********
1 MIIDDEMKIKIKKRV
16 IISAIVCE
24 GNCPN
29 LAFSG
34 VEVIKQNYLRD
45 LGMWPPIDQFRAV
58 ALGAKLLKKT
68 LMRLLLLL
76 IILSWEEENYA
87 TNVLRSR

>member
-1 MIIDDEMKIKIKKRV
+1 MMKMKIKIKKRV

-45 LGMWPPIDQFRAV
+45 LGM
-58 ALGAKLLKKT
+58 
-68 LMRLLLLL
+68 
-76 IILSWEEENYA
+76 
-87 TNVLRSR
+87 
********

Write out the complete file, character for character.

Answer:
1 MIIDDEMKIKIKKRV
16 IISAIVCE
24 GNCPN
29 LAFSG
34 VEVIKQNYLRD
45 LGMWPPIDQFRAV
58 ALGAKLLKKT
68 LMRLLLLL
76 IILSWEEENYA
87 TNVLRSR

>member
-1 MIIDDEMKIKIKKRV
+1 MMKMKIKIKKRV

-45 LGMWPPIDQFRAV
+45 LGM
-58 ALGAKLLKKT
+58 
-68 LMRLLLLL
+68 
-76 IILSWEEENYA
+76 
-87 TNVLRSR
+87 